Trees and forests play a huge role in the carbon cycle, or the movement of carbon dioxide through the atmosphere. Thanks to activities like deforestation and the burning of fossil fuels, there is now 2.5 times the amount of CO2 in the atmosphere than there was before industrialization. Without forests, says Francisco Cuesta, an ecologist at La Universidad de las Américas in Ecuador, we would be dealing with even more CO2.
A study out this month in the journal Nature Communications, authored by a team of 28 scientists including Cuesta, looks at how the carbon cycling process is playing out in the tropical and subtropical forests of the Andes.
“We found that Andean forests act as carbon sinks, which mean that they are sequestering carbon from the atmosphere, and so, helping to regulate climate change,” wrote lead author Alvaro Duque, an associate professor in forest sciences at La Universidad Nacional de Colombia, in an email to Popular Science.
“The Andean region is recognized as the ‘hottest hotspot on earth,’” wrote Duque. The area harbors an astonishingly high rate of diversity as well as species that are found nowhere else on the planet. This research, he said, reinforces the region’s ecological importance.
“Previous evidence of forest carbon sinks mainly comes from temperate or lowland tropical forests,” says Kai Zhu, an assistant professor of environmental studies at UC Santa Cruz who was not involved in the research. This study, Zhu says, provides data from tropical forests at higher elevations. “It offers critical findings that Andean forests are a strong carbon sink, even offsetting carbon emissions from deforestation.”
Here’s an easy way to picture carbon sequestration, according to Cuesta: If you notice that a tree you’re familiar with has grown bigger recently, that’s because, through photosynthesis, that tree has sucked carbon from the atmosphere and transformed it into biomass. On a grand scale, this process can have huge implications. Over the past century, scientists have recognized the critical role that the Amazon, as well as lowland tropical forests in Africa and Southeast Asia, plays in removing CO2 from the atmosphere, says Cuesta. But today, the Amazon is veering dangerously close to becoming a net emitter of carbon, rather than a carbon sink; other forests have already become carbon emitters.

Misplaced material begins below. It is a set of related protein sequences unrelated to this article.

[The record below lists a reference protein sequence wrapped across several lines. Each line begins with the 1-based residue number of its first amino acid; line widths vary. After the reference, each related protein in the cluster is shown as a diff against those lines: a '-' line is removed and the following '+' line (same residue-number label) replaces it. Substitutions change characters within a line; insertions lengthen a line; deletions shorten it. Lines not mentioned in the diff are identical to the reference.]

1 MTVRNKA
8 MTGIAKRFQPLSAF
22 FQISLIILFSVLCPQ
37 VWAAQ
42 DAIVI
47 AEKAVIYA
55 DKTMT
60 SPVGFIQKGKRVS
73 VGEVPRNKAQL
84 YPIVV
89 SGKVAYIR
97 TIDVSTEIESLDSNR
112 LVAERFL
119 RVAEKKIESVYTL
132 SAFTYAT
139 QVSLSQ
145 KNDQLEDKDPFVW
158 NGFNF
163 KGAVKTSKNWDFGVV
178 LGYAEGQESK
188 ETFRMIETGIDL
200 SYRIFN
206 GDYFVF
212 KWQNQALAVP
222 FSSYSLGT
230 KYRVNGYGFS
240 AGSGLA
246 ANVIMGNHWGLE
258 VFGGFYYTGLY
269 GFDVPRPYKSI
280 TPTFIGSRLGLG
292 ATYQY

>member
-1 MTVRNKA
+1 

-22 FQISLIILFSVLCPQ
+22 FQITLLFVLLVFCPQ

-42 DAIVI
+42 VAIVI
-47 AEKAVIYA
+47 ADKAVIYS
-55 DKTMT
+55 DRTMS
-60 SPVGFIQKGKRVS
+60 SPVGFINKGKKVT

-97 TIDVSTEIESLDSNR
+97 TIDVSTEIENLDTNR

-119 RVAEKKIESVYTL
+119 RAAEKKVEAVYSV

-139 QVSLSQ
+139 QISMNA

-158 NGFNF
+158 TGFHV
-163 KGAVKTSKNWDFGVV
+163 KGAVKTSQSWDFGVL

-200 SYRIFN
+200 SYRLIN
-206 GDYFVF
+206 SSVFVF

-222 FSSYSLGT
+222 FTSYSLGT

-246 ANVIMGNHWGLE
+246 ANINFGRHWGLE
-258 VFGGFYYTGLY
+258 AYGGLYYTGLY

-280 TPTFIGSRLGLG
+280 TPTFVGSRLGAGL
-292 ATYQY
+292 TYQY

Scientists began to wonder, Cuesta says: If the Amazon is reducing the rate at which it is removing CO2, “what is the role of other ecosystems that are not on the lowlands?”
The study analyzed tree census data collected between 1991 and 2017 in forested plots across the Andean mountain region—including parts of Colombia, Argentina, Ecuador, Peru, and Bolivia—with elevations ranging from 500 to around 3500 meters above sea level. The team also used Google Earth Engine to analyze forest cover change between 2003 and 2014. After all trees of a certain diameter were tagged, measured, and sampled, the team used a series of equations to convert changes in tree size through time into carbon gains.
The team’s findings suggest that the Andean forests are taking in a lot of carbon. “These forests, on average, are removing and storing more carbon than the lowlands, than the Amazon,” says Cuesta. “Before, we thought it was the other way around.”
The authors suggested that a combination of factors could be at play in producing this enhanced carbon uptake, including increased CO2 in the air and recovery from stressors like landslides and natural resource extraction, which can kick off the takeover of new species that are better at locking in carbon.
Climate change is also pushing new trees up the mountains as others are dying, and those lowland trees might, in the future, be able to store more carbon, says Duque.
“Due to the need for tree species to track global warming upslope in the mountains, the Andean region could even increase the overall carbon stocks by an increase of ‘thermophilic’ species upwards, which make the whole ecosystem a potential future carbon refuge,” he wrote. In order for this to happen, the authors say, these lowland species need to be allowed to migrate upwards—which could be encouraged by restoration efforts, or, alternatively, discouraged by ecosystem fragmentation.
If warming continues, of course, Cuesta notes, this whole situation could change dramatically. “We have warmed up 1 degree celsius in the last 40 or 50 years,” he says. But if warming continues, it’s possible that at some point, “these guys will no longer function as a carbon sink.”